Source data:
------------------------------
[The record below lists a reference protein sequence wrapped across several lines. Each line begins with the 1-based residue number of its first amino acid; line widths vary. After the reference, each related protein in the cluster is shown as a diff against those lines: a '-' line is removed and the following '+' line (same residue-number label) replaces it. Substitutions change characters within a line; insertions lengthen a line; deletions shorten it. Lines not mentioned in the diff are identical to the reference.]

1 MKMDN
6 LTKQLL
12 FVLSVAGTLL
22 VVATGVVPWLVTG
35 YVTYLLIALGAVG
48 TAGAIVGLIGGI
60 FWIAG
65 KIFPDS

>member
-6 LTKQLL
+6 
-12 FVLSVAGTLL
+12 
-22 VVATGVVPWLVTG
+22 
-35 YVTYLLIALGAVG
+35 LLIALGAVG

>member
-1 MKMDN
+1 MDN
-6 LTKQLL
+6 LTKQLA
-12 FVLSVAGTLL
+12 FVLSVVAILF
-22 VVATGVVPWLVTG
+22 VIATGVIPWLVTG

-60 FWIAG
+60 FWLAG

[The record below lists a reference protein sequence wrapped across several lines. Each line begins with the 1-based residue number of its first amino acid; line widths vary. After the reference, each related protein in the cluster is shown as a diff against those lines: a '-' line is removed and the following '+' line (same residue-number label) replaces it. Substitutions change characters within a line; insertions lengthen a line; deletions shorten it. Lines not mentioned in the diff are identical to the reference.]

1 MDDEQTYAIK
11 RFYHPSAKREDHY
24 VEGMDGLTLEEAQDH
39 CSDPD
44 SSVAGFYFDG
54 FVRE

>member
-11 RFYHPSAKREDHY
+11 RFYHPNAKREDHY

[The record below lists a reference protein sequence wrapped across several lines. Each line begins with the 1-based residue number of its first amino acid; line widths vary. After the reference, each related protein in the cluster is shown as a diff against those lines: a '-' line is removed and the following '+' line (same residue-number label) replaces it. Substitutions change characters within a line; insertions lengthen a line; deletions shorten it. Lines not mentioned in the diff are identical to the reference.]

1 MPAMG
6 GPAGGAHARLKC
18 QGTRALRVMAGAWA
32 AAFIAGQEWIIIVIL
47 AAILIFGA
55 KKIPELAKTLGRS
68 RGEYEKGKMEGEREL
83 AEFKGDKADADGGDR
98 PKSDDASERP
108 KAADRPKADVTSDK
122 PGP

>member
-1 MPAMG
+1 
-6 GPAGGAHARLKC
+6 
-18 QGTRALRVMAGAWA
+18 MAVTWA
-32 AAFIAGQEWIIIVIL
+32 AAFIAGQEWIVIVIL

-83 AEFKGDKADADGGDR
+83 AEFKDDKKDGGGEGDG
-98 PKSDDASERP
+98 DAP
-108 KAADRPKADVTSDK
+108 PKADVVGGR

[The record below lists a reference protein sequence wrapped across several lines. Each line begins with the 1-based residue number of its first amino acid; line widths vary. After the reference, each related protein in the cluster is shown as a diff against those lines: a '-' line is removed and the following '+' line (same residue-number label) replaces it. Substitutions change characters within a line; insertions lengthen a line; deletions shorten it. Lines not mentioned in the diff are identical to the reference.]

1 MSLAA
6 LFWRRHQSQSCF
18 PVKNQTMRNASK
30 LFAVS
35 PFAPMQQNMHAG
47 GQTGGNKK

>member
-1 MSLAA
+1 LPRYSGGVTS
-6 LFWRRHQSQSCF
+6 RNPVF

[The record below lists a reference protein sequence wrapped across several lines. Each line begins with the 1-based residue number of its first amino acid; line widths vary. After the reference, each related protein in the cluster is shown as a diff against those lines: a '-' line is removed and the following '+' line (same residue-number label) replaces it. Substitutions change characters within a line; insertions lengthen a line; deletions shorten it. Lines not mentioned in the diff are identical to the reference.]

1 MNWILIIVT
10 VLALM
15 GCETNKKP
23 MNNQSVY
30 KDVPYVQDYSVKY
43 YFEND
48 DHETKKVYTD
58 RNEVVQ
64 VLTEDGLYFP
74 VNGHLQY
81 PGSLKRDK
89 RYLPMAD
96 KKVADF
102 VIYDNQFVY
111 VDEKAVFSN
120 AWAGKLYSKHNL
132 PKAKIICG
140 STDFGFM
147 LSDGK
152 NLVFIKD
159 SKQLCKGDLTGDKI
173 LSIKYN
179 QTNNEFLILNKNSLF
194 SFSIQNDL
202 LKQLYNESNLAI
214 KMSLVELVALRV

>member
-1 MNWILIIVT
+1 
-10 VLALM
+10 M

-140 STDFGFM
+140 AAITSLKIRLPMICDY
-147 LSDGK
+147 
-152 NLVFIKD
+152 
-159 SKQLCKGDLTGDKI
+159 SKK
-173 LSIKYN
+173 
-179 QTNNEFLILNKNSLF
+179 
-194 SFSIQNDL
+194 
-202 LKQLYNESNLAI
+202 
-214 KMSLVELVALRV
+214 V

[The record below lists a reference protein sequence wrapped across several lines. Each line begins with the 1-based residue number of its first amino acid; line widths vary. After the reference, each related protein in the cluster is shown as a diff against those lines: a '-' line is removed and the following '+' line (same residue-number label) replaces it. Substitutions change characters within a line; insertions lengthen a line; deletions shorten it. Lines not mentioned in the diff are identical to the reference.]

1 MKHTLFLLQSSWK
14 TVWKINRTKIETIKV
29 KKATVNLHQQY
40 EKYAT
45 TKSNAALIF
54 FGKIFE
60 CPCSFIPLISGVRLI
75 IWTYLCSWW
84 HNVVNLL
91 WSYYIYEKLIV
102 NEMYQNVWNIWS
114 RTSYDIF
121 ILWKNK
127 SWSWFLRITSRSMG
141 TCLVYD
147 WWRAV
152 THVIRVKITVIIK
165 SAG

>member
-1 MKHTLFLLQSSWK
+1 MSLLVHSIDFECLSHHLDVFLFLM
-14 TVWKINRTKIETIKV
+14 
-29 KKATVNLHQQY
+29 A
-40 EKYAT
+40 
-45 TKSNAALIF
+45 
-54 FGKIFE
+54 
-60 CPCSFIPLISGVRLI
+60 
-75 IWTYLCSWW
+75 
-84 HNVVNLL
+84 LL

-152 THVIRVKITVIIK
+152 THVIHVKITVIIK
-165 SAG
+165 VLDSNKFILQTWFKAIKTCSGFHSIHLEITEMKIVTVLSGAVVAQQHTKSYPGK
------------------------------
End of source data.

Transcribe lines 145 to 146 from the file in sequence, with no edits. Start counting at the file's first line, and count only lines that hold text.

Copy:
147 WWRAV
152 THVIRVKITVIIK